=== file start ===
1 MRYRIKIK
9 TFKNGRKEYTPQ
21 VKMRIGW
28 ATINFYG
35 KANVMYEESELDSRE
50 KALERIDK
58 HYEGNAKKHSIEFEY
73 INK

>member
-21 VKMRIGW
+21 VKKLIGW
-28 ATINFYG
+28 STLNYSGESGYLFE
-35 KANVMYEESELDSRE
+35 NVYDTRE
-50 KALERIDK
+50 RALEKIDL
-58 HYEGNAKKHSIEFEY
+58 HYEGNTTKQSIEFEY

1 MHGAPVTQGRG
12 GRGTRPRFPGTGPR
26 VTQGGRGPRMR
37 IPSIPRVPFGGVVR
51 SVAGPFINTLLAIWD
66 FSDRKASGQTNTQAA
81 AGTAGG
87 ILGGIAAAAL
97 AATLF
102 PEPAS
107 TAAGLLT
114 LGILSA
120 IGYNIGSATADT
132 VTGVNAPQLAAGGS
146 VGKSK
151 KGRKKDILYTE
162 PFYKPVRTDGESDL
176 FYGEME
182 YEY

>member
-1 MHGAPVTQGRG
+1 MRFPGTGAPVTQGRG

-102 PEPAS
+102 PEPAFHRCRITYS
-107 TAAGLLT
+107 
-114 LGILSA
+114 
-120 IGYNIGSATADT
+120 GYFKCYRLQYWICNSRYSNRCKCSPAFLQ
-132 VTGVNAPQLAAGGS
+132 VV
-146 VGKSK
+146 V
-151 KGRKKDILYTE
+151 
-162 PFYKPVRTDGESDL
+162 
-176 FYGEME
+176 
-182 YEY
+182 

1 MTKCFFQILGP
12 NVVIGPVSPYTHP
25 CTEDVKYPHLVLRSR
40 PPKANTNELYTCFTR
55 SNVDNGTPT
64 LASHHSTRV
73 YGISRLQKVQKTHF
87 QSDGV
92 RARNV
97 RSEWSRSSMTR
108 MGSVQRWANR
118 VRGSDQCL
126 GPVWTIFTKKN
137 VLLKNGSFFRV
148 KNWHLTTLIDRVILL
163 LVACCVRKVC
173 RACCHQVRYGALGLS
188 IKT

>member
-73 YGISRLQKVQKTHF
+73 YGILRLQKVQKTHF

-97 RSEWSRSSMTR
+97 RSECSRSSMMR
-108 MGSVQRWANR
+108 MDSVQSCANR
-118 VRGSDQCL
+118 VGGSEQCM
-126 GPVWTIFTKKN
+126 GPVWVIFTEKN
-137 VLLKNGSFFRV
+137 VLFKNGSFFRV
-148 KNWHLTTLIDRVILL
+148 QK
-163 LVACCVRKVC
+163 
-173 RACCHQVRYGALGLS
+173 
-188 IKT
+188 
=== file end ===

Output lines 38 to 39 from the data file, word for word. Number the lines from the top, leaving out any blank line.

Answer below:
182 YEY

>member